Mohave Power Plant in Nevada to Close as Expected
LOS ANGELES – Southern California Edison, a subsidiary of Edison
International, on Thursday filed a notice with the California Public
Utilities Commission that said it would shut the 1,580-megawatt coal-fired
Mohave power plant in Laughlin, Nevada.
The move was widely expected. Southern California Edison signed a consent
decree with environmental groups in 1999 that the 34-year-old plant would
shut by the end of 2005 unless substantial anti-pollution upgrades were
made. Those upgrades were not made.
The plant will shut for about four years, Southern California Edison told
the California PUC. That time frame was also widely expected by the power
SCE said it would keep working to modify the consent decree but
environmental groups said the company has had six years to fix one of the
dirtiest plants in America.
The shutdown is a victory for residents of southwestern Nevada, said Rob
Smith, Southwestern representative of the Sierra Club. The Sierra Club,
the Grand Canyon Trust and the National Parks Conservation Association got
together in the mid-1990s to take Mohave’s owners to court, leading to the
1999 consent decree.
“As of the new year, Mohave Valley residents and Grand Canyon visitors can
breathe easier because Mohave’s owners chose to shut down their old
polluting plant,” Smith said in a statement.
SCE linked the estimate of being shut for four years to negotiations with
Hopi and Navajo tribes on coal and water rights in Arizona. In a unique
arrangement, Peabody Energy Corp., the biggest non-government coal company
in the world, mines coal on tribal land in Arizona and then crushes it
into a slurry that runs on a 273-mile pipeline to the Mohave plant in
Water used to make the slurry comes from the Navajo Aquifer in Arizona,
but the tribes say this water supply is being depleted and is too valuable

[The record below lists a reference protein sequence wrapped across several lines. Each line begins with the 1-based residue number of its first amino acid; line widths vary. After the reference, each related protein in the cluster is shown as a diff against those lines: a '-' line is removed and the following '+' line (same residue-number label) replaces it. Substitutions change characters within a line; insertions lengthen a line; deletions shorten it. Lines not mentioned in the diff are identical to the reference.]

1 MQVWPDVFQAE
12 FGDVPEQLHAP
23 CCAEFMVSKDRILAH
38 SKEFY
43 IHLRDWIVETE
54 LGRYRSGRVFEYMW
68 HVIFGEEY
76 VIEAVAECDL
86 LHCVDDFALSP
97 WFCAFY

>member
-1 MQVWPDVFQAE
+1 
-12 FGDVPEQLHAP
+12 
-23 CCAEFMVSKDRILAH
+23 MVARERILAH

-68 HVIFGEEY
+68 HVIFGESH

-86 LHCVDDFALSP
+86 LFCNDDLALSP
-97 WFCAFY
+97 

to continue using for the slurry. Negotiations involving the tribes are
under way to get water for the slurry in a second aquifer, also on tribal
land in Arizona.
Mohave “violated its pollution limits over 400,000 times between
1993-1998,” leading up to the consent decree, the environmental groups’
“Because the maximum fine for each violation is $27,500, the maximum
potential penalty was $10 billion. After intensive negotiations, the
owners and the conservation groups signed a consent decree in 1999, which
provided six years for the plant to install pollution controls or
shutdown, allowing sufficient time to not only install the controls but
also to negotiate new coal and water contracts with the Navajo and Hopi
tribes and with Peabody,” the statement said.
The closing of the plant and the coal mine will mean the Hopi and Navajo
will have even more unemployment, which is more than 50 percent now,
tribal leaders have said.
In addition to So Cal Ed’s 56-percent ownership of the Mohave station,
owners are the Salt River Project (20 percent), Las Vegas-based Sierra
Pacific Resources Corp.’s Nevada Power Co. (14 percent) and the Los
Angeles Department of Water and Power (10 percent).
REUTERS NEWS SERVICE